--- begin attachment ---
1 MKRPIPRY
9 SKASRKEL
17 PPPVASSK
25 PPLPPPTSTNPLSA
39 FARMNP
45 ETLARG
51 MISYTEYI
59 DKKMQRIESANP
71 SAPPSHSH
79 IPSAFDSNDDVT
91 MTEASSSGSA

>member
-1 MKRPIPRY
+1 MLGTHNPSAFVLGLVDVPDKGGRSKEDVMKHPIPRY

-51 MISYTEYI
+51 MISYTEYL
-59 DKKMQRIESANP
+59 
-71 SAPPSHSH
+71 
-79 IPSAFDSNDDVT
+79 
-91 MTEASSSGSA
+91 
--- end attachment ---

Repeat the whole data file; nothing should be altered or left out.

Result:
1 MKRPIPRY
9 SKASRKEL
17 PPPVASSK
25 PPLPPPTSTNPLSA
39 FARMNP
45 ETLARG
51 MISYTEYI
59 DKKMQRIESANP
71 SAPPSHSH
79 IPSAFDSNDDVT
91 MTEASSSGSA

>member
-1 MKRPIPRY
+1 MLGTHNPSAFVLGLVDVPDKGGRSKEDVMKHPIPRY

-51 MISYTEYI
+51 MISYTEYL
-59 DKKMQRIESANP
+59 
-71 SAPPSHSH
+71 
-79 IPSAFDSNDDVT
+79 
-91 MTEASSSGSA
+91 